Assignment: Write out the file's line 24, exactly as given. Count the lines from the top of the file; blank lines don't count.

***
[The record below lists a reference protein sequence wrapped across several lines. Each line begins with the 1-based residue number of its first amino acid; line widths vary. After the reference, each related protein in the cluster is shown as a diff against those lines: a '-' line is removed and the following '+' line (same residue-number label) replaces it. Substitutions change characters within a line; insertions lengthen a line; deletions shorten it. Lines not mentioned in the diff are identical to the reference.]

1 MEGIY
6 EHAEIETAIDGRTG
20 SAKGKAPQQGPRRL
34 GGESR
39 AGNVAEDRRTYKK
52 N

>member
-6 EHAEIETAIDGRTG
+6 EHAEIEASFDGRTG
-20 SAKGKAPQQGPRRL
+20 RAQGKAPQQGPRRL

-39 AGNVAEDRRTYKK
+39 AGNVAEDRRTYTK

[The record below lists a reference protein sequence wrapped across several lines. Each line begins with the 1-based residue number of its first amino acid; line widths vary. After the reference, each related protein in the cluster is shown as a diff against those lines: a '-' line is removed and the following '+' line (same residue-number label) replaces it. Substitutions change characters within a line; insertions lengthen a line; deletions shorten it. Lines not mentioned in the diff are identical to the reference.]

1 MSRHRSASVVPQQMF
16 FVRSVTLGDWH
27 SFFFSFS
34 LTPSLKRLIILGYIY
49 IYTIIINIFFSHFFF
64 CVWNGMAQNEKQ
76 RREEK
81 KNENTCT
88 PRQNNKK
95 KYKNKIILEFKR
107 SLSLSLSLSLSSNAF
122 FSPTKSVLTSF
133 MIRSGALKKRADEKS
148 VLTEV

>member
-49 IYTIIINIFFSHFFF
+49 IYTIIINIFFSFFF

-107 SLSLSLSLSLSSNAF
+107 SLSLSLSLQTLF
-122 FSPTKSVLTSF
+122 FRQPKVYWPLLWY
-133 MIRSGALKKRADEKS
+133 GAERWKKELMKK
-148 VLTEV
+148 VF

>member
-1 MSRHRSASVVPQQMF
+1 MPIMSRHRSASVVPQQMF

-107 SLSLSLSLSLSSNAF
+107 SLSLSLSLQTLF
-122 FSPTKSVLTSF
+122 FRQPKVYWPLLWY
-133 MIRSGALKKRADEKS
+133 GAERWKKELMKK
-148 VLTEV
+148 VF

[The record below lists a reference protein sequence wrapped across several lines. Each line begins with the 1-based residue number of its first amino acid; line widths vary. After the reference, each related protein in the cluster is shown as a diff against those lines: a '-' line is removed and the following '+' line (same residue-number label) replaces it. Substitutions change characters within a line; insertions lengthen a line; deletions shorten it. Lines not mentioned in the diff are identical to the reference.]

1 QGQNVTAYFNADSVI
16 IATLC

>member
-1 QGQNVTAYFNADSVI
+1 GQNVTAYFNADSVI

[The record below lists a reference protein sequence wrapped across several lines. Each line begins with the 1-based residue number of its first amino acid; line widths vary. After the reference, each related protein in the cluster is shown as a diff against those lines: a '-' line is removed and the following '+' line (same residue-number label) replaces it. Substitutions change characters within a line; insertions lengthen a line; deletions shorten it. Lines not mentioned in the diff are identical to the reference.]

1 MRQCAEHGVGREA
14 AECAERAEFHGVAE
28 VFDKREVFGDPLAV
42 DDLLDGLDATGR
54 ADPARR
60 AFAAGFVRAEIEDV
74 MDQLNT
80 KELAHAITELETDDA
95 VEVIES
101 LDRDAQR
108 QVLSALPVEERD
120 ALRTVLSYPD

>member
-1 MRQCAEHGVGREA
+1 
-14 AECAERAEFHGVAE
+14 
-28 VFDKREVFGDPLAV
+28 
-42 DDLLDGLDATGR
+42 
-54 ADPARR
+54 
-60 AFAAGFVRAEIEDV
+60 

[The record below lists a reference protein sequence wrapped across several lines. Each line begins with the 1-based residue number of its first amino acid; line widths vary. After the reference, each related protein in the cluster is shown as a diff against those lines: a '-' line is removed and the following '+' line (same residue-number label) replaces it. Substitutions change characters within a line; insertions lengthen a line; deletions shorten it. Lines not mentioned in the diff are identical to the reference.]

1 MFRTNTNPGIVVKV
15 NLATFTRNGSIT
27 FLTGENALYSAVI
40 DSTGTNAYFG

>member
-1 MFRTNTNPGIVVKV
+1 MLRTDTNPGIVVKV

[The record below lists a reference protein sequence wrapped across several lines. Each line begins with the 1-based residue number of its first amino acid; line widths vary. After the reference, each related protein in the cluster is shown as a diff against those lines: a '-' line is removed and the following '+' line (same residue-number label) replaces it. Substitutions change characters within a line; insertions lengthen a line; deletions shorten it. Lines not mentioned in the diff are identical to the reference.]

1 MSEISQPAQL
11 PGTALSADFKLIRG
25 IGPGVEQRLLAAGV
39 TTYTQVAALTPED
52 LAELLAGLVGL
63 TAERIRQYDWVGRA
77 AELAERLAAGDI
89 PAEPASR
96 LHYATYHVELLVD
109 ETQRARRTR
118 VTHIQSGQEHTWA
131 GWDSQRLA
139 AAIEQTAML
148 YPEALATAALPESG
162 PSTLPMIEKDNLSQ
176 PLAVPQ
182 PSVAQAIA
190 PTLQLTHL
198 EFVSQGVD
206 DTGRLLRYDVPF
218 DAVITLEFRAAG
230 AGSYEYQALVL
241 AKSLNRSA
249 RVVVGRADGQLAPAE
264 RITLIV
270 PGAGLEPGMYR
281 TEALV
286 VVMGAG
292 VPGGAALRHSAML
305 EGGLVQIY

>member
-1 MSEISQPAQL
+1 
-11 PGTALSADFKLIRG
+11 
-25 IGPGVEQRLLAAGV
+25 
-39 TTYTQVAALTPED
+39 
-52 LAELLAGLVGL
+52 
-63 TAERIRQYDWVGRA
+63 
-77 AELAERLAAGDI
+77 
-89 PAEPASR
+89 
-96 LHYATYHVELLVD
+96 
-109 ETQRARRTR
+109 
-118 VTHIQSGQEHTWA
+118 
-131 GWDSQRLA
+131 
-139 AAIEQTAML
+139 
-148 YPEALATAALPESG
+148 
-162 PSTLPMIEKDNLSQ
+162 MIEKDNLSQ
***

88 PRQNNKK